As the second semester begins, do you think about how well your Pre-Calculus students understand functions from a Calculus perspective? By now they have explored piecewise functions, asymptotes, extrema, continuity, boundedness, and have been exposed to some limit notation. Soon it will be time to enter the world of Calculus with a study of ** Limits and Continuity**. As teachers, we see the “

*BIG IDEAS*” and understand the spiderweb of connections. How can we help our students piece together function behavior, algebra, and new concepts to see these relationships? Be sure to read the entire post, I have a

**FREE CONTINUITY REVIEW for you and your students!**

# TIP #1: KNOW YOUR GRAPHS

**Which comes first, limits or continuity?** Since the definition of continuity depends on limits, and we use limit concepts to define and explain asymptotes, it seems like a Catch-22 situation. The two big problems of Calculus, the tangent line problem and the area problem, are defined by limits. So, it is important that we (educators) get this right!

That’s where the dilemma begins each school year. In August, begin with the end in mind! My personal “best practice approach” in preparation to teach limits effectively is a plan to take every advantage possible where students can:

- Discuss, emphasize, and recognize discontinuity in functions
- Think about end behavior and function dominance
- Stress number sense and mental math

Be sure to cover the **TYPES OF DISCONTINUITY** thoroughly. Help students practice mathematical language so they have a good grasp of the terminology. Also, be sure that they **KNOW THEIR GRAPHS!** This is a key element to successfully finding limits. Throughout the year, stress the **RULE OF FOUR TECHNIQUE** **(Graphical, Numerical, Algebraic, and Verbal).** Then, when you teach the limits unit, they will see that this **GNAW **approach to explore all four methods will finally begin to make sense.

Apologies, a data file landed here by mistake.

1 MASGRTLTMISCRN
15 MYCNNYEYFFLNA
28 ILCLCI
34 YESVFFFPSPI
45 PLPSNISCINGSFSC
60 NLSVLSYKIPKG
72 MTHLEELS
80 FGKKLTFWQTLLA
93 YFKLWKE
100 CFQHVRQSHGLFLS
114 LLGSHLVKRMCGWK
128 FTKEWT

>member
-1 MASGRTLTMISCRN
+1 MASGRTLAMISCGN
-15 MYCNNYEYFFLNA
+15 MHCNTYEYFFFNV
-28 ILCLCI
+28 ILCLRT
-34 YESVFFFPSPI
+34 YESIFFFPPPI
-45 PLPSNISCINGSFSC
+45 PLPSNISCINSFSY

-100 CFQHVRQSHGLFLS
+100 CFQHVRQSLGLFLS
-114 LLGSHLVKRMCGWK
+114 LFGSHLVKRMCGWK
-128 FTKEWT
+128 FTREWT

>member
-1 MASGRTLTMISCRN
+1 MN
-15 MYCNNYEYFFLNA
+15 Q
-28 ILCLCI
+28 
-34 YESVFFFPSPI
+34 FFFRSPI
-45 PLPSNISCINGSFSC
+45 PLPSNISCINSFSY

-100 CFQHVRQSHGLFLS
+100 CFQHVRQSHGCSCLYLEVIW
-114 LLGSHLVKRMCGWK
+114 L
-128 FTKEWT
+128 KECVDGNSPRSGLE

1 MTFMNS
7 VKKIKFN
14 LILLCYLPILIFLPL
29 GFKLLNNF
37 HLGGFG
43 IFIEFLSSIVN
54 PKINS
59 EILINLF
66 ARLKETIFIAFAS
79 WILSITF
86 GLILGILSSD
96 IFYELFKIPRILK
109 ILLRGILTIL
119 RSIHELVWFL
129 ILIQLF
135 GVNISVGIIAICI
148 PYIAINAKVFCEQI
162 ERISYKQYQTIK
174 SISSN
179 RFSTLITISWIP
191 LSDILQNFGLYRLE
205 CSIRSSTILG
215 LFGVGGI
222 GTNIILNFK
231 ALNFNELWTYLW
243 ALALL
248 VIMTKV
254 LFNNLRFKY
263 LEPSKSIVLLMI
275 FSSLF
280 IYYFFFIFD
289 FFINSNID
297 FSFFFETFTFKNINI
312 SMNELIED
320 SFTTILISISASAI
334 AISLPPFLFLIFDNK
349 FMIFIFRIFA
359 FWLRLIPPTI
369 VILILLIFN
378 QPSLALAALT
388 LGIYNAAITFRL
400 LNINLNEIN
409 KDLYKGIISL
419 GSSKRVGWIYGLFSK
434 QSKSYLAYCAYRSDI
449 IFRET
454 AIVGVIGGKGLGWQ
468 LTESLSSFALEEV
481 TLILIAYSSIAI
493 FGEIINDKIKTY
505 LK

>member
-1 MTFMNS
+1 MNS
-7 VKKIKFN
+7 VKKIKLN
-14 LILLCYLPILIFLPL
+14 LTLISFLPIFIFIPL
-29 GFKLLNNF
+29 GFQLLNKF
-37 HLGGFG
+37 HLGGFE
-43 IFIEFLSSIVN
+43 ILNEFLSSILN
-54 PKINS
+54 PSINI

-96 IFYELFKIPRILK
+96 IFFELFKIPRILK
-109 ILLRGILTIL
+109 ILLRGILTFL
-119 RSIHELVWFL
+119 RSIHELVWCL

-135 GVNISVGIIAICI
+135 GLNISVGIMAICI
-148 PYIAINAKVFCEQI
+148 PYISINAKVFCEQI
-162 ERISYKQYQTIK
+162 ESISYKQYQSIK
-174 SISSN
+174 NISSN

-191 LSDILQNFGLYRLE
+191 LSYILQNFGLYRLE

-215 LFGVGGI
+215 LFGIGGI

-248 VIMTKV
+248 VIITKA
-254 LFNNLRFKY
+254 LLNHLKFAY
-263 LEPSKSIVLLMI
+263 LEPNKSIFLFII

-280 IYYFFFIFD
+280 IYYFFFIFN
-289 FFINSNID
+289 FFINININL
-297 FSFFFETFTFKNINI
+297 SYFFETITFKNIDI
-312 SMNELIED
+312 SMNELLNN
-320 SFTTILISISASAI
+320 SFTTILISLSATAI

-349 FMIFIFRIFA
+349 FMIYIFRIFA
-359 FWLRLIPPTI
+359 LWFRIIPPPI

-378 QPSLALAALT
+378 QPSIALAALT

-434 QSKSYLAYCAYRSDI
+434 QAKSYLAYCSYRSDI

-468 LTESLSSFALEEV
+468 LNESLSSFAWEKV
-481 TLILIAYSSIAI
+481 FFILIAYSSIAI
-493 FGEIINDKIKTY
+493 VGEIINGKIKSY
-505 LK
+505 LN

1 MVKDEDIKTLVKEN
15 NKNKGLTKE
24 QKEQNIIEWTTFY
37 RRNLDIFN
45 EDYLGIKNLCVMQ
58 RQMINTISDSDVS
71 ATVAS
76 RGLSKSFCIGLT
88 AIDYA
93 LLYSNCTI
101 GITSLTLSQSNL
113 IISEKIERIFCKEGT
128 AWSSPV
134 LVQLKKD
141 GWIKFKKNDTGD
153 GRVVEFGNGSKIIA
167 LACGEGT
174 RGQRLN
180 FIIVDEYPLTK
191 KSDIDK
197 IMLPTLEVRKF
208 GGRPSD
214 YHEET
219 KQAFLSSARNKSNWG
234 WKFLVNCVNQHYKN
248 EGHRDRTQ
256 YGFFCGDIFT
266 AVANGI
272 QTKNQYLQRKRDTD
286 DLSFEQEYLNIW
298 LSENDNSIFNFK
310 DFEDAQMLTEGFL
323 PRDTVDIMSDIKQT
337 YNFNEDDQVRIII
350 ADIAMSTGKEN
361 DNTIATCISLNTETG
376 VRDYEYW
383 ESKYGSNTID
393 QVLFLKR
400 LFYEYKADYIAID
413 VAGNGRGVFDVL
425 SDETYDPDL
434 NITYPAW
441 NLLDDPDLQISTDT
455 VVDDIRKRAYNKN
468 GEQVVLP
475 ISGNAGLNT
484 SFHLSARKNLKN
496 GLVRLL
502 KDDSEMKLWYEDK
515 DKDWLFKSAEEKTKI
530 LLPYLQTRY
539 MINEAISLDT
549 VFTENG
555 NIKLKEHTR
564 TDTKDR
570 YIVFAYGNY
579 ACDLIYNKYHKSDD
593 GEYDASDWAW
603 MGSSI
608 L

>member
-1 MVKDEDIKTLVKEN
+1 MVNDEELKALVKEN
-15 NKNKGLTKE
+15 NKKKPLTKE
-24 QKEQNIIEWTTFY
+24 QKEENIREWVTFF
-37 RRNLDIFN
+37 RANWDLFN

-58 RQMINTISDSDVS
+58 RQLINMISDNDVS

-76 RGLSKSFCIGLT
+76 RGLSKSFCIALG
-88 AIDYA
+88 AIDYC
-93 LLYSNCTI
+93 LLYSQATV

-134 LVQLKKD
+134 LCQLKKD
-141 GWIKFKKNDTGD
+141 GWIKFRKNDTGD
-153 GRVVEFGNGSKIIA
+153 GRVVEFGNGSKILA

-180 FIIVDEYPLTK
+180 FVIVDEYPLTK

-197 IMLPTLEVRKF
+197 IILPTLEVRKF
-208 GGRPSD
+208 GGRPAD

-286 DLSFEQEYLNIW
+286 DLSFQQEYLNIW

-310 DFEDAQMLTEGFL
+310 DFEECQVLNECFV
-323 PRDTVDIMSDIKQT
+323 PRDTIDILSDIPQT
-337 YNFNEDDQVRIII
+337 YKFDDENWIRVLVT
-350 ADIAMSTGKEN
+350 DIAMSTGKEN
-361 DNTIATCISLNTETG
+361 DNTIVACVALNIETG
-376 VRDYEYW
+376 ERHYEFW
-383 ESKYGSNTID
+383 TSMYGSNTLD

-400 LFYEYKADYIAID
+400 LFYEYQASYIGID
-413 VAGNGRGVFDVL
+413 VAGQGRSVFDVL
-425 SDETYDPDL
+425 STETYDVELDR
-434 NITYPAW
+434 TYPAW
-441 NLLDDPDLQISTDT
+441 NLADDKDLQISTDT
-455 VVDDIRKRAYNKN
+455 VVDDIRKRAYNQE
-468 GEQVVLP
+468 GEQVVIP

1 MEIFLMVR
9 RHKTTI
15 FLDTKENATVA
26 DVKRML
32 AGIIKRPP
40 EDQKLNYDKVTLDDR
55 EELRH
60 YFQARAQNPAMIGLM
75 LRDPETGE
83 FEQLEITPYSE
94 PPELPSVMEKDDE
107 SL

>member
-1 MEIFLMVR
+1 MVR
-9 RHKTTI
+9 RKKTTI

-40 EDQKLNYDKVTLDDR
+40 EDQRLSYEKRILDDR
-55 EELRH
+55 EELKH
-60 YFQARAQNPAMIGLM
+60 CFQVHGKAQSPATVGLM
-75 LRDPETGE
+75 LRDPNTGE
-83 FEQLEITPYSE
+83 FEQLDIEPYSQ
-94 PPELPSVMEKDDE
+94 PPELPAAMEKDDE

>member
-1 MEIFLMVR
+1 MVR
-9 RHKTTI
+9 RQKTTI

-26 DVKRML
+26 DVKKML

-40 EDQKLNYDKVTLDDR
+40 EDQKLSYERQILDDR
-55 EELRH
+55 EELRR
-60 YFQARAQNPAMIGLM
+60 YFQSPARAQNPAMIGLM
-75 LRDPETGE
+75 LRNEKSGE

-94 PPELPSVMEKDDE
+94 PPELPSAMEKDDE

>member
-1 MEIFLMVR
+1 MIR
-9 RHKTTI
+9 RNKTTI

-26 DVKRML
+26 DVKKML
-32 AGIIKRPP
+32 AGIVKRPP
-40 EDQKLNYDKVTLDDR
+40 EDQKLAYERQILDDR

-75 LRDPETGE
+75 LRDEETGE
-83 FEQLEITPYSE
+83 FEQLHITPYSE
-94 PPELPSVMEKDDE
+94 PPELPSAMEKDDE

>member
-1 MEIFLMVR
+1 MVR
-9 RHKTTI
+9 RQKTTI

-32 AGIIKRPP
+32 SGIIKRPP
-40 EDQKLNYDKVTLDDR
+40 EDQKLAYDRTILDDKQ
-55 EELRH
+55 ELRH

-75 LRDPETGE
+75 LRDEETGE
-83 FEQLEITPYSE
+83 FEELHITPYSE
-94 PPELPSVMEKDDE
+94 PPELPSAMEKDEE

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**TYPES OF DISCONTINUITY:**

- Removable – a hole in the graph, a point discontinuity
- Non-Removable
- Infinite – vertical asymptote
- End Behavior – horizontal asymptote
- Jump – piecewise defined functions
- Oscillating

# TIP #2: END BEHAVIOR & DOMINANCE

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**Do your students have a foundation for function behavior and dominance?** When we explore functions and their end behaviors, we need students to consider some important trends. These will help students find limits a little faster if they are aware of the hierarchy.

**TRAITS OF DOMINANCE IN FUNCTION BEHAVIOR:**

- Exponential functions will dominate polynomials
- Polynomials will dominate logarithms
- Large base exponentials will dominate smaller base exponentials
- Higher power polynomials will dominate lower powers

# TIP #3: INFINITY IS NOT A REAL NUMBER

Then, finally help them understand that **INFINITY IS NOT A REAL NUMBER**! This is best accomplished by beating them over the head with a dead fish! No, maybe that’s not such a good idea! Also, remind them that and . You get the idea!

At this point, you can introduce limits! I like to ease them into the fact that a limit is about the journey, not the destination. I want them to grow into the understanding that **the limit of a function does not need to be a defined value of the function**. This takes time.

Be sure to read my next post for a discussion about various methods for teaching limits.

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